When a consumer falls into debt, and they are unable to pay off their accounts, debt collectors are brought on board to recover payments on these delinquent accounts. Occasionally, a consumer, feeling they are out of options and entirely unable to complete payment on their account will stop responding to communications from a collection agency. In some instances, breaking the line of communication is entirely accidental.
If a person moves, and they don’t update a forwarding address, letter-based communications may be completely lost, and with 95% of collection agencies continuing to send letters, this can lead to a massive drop off! Consumers that have accumulated large amounts of debt may be forced to move frequently or are left without a home entirely. These consumers know that their debts will not disappear, so how do you communicate with them to discuss and resolve their account?
What is skip tracing?
Skip tracing is the process of collectors actively locating consumers that owe money on an account. The term comes from the phrase “to skip town,” and can make it seem like these consumers are intentionally abandoning creditors’ attempts to reach them.
How is skip tracing conducted?
Skip tracing in collections is sometimes necessary to close out these long-forgotten accounts. Skip tracers are dedicated to gathering as much information about a consumer as possible in order to clarify their most accurate and up-to-date information. As more traditional collections methods are shifting to a digital approach so too is skip tracing.
Major names in the finance world like TransUnion and Experian offer powerful, data-driven, digital skip-tracing tools that help update contact lists live. These tools draw from accessible lists of user data to pinpoint consumers that may have updated their contact information elsewhere online including:
- Local exchange carrier listings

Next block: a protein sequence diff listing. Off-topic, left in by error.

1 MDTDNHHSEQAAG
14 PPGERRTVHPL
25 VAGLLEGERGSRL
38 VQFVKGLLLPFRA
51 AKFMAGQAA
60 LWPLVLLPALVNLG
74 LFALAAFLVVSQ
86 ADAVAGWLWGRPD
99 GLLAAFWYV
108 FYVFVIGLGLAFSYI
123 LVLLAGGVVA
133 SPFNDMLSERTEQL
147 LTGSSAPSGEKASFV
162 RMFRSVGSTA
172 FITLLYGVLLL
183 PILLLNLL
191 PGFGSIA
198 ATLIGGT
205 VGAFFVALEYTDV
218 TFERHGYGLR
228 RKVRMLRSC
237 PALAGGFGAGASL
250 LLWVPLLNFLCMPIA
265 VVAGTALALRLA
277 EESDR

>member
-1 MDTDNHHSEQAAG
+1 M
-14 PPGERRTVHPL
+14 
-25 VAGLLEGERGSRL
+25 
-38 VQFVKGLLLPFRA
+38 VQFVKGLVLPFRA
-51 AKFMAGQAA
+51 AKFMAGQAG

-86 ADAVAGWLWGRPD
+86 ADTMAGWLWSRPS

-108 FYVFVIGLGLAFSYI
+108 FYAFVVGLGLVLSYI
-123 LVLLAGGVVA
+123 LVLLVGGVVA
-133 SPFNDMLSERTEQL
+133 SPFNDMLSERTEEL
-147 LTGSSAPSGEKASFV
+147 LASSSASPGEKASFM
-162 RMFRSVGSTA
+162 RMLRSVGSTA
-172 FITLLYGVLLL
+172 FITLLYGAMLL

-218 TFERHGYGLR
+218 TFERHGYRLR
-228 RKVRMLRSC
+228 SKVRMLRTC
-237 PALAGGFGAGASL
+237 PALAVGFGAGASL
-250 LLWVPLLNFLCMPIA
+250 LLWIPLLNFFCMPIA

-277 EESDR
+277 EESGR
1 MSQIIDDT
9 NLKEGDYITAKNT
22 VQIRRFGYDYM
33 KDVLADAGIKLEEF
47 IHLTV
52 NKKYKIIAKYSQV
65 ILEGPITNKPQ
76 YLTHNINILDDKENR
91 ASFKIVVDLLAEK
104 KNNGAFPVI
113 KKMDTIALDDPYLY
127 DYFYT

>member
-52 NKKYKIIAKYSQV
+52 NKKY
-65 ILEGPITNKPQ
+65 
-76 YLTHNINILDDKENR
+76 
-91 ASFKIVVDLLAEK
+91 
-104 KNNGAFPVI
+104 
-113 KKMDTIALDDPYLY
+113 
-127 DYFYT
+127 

- White pages
- Credit files
- Other proprietary lists acquired by the company
Some third-party debt collection agencies also retain a dedicated skip-tracing service in order to accommodate these hard-to-reach accounts. Unfortunately, there is a chance that some accounts are simply lost, but by employing proper tools, even in-house collections teams can minimize the number of customers that skip out.
Another important step in reducing the need for skip tracing all together is to gather consumer email addresses as another point of contact. Over 244 million people in the US have registered email addresses. They are not tied to locations, and most importantly for consumers in large amounts of debt: they are free to open and maintain.
It is also possible that a customer may intentionally hope to evade a creditor if they feel they are being harassed by aggressive collections techniques or if there are no payment options that work with their budget. Fostering consumer relationships with customers that are past due on their account may seem counterintuitive to some businesses, but creating a positive customer experience should be at the forefront of any collections strategy.
This extends to offering payment plans to accommodate customers at any point in their customer lifecycle. Working with these consumers proactively to build a plan that they can afford prevents the need for reactive measures down the line. In order to effectively contact consumers in debt, teams must adapt to changing consumer preferences, actively work with their customers, and encourage them to retake control of their finances.
Using a consumer’s preferred contact channel can go a long way in preventing lost contact. Talk to our team to learn how going digital today helps you tomorrow.